‘The changing face of hotel design’ was the theme of a seminar hosted by Architecture Today and SIG Design & Technology at the Building Centre in London
In association with
Hotel analyst, Knight Frank
Chairman, Meininger Hotels
Sales director, SIG Design & Technology
Jennifer de Vere-Hopkins
Associate director, Jestico + Whiles
Partner, Dexter Moren Associates
Hotels are changing rapidly. Just as other building types, such as offices and residential developments, strive to learn from the hospitality industry, so hotels are blurring the lines and becoming much more than just places to stay. There is far more interaction with the local community than before, with hotels striving to provide independent restaurants and cafes, as well as lobbies that can double as locations for working.
Bedroom at Lamington Group’s room2 Southampton aparthotel (ph: James Newton)
Saving the high street
Perhaps few would go as far as Dexter Moren, founder of the eponymous architecture and interior design practice, who said, “The high street is dying – the hotel is the salvation of the high street.” Moren’s argument was that the hotel, as a place that is open 24 hours a day, can absorb many of the retail and refreshment roles of the high street, and provide animation. Whether you accept this argument in its entirety or not, it does make the hotel an exciting source of ideas and work opportunities.
Dining room at Lamington Group’s room2 Southampton aparthotel (ph: James Newton)
The rise of budget and lifestyle hotels
Philippa Goldstein, hotel analyst with Knight Frank, explained how the fastest growing areas have been in budget hotels and ‘lifestyle’ hotels, which fit in the four-star category. So, while Travelodge and Premier Inn dominate the market, the lifestyle category, which roughly speaking can be seen as a development of the boutique idea, is highly significant – and, for designers, far more interesting, since every hotel is different.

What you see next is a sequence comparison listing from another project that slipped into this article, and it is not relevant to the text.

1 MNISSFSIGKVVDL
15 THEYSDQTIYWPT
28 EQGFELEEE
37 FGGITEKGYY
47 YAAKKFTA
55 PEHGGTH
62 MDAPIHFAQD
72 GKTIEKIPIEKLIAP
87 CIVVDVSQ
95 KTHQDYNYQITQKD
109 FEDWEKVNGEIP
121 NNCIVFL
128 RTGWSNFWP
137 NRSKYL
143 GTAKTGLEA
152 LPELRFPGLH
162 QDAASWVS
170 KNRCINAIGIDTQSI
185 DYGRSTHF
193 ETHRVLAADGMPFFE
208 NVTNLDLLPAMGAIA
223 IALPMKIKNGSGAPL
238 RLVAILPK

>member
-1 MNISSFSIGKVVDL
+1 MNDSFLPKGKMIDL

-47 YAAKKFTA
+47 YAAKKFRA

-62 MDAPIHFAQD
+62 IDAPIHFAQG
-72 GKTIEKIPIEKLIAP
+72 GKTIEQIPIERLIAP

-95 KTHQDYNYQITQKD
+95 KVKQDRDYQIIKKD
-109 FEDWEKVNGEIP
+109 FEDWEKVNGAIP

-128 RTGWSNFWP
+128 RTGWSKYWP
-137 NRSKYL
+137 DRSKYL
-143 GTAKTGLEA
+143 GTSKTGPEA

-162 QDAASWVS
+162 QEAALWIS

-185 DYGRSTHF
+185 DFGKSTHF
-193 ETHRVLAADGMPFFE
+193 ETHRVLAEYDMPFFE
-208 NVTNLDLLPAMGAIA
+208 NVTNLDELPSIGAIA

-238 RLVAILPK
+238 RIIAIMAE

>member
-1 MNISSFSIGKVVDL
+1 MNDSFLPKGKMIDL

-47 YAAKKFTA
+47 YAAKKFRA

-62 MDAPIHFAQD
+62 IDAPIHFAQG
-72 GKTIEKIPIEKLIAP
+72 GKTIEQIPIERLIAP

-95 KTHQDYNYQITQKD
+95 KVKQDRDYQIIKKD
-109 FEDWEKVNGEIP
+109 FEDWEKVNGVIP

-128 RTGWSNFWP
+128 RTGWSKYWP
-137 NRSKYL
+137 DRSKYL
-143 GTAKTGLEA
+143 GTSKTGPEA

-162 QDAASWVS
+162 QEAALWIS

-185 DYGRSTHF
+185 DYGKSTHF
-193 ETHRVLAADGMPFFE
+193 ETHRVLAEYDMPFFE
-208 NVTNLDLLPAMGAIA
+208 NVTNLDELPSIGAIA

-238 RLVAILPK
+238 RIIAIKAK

In 2000 there were fewer than 700 rooms in lifestyle hotels in the UK, whereas by 2021 there are expected to be 26,000. Goldstein talked about features such as all-day dining, and said that millennials, who are interested in experience, are a target audience.
Games room at The Ampersand Hotel in London, designed by Dexter Moren Associates (ph: Amy Murrell)
Creating ‘Instagrammable’ moments
Jennifer de Vere-Hopkins, an associate director at Jestico & Whiles, showed how important Instagram was in the success of the hotels that her team designs. Creating ‘Instagrammable’ moments is, she said, an essential part of making a hotel successful.
“Hotels don’t necessarily have to be loved by all”, she said, citing the W Hotel in St James, Edinburgh – a drum in the form of a winding ribbon. “They love that it is a Marmite design.” There is, she continued, a lot of crossover between residential design and hotels. A lobby serves a similar purpose in all kinds of buildings. “We all want to be welcome”, she said.
Music bedroom at The Ampersand Hotel in London, designed by Dexter Moren Associates (ph: Amy Murrell)
Having shown a range of exciting designs, de Vere-Hopkins then issued a warning. “There is a danger that if everything is shouting loudly, if every brand is lifestyle, people may become confused. We have to have a clear message that is easy to understand, and easy to engage with. If you try to be everything to everybody, you may end up being nothing to no-one.”